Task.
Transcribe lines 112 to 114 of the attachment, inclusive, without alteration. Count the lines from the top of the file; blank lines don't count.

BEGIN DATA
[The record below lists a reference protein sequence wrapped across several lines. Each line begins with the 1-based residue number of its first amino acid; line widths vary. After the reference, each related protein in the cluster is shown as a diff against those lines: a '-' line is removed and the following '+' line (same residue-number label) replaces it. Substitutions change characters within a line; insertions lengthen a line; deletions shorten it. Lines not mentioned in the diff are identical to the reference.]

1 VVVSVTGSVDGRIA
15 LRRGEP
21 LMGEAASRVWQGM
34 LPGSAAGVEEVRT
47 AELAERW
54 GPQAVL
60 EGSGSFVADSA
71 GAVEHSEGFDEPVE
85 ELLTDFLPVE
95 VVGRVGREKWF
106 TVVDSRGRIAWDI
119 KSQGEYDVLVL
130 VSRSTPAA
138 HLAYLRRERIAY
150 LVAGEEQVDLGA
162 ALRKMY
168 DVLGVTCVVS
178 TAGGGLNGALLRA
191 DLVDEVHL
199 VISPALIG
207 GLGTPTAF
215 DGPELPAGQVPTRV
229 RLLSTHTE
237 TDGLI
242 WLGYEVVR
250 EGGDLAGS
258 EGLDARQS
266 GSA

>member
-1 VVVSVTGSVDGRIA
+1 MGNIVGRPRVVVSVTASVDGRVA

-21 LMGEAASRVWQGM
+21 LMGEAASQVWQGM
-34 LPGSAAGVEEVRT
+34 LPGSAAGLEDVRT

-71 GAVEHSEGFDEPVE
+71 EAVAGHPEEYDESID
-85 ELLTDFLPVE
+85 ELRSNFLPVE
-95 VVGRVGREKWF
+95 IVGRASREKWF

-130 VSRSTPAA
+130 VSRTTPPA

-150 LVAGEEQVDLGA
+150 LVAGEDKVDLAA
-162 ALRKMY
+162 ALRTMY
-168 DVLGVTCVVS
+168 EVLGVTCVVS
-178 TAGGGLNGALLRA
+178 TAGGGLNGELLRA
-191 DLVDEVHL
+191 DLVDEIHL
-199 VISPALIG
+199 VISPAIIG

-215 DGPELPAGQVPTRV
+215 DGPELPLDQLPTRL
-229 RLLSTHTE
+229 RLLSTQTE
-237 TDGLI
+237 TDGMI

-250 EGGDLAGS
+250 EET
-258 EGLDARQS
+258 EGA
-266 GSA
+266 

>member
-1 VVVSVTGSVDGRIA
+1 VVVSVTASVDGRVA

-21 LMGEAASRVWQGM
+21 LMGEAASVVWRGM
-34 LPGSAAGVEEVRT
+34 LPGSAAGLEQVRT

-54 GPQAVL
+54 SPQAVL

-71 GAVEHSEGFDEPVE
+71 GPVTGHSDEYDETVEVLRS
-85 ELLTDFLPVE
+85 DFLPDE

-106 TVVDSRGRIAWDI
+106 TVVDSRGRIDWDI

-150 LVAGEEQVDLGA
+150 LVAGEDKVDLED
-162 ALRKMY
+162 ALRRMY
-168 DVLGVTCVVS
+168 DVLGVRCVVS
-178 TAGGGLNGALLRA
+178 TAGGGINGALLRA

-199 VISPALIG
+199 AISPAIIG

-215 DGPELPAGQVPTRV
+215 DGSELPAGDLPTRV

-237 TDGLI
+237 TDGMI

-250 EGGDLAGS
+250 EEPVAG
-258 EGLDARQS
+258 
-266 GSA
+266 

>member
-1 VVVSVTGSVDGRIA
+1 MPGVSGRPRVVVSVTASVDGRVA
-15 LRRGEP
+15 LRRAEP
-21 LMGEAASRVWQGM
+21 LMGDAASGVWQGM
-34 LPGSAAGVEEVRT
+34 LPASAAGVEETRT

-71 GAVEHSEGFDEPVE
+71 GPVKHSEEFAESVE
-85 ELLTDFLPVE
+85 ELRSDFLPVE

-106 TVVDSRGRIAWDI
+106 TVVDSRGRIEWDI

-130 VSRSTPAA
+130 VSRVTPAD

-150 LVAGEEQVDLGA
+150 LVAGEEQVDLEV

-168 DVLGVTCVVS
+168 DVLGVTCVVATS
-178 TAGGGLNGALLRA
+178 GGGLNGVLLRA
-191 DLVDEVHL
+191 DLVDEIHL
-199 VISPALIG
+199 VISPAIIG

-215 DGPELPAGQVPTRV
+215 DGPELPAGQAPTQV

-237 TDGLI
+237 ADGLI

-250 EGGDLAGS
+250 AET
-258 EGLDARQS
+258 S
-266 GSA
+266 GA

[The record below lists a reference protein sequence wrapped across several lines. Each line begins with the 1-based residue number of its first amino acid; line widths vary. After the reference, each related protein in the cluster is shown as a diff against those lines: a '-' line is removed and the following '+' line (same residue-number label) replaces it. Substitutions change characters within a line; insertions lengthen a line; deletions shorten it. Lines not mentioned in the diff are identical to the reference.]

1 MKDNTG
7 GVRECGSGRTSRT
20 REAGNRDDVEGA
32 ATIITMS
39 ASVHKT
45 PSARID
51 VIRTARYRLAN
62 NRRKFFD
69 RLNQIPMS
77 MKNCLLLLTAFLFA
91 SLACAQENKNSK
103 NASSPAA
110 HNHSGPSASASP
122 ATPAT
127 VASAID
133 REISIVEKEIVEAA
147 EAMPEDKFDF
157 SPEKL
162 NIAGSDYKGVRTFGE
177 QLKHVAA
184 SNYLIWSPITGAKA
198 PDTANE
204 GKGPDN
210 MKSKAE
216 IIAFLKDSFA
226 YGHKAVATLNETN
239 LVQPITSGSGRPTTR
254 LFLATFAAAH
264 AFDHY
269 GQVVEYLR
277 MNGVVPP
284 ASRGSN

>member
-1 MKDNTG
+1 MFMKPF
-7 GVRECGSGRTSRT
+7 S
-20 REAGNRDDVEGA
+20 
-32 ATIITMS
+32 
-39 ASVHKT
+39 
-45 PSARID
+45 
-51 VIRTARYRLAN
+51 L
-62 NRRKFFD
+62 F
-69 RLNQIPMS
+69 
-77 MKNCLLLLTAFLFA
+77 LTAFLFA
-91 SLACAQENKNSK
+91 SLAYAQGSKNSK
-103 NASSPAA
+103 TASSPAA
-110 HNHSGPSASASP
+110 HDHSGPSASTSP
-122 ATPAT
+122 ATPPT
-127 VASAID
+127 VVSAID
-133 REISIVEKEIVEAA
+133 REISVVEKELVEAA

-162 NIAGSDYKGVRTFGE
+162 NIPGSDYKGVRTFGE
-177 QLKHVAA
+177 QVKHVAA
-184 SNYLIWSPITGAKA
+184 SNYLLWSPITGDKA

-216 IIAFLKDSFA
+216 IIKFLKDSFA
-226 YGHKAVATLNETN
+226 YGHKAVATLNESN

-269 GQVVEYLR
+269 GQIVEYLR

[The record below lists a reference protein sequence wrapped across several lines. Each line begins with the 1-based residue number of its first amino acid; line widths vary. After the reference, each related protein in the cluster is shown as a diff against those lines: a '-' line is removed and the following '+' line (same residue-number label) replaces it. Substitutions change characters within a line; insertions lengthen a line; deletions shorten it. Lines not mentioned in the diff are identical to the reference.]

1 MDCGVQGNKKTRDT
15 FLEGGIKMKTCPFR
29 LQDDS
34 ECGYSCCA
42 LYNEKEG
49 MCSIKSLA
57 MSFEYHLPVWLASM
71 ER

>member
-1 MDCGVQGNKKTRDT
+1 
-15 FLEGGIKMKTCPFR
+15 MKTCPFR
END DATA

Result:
+34 LPASAAGVEETRT

-71 GAVEHSEGFDEPVE
+71 GPVKHSEEFAESVE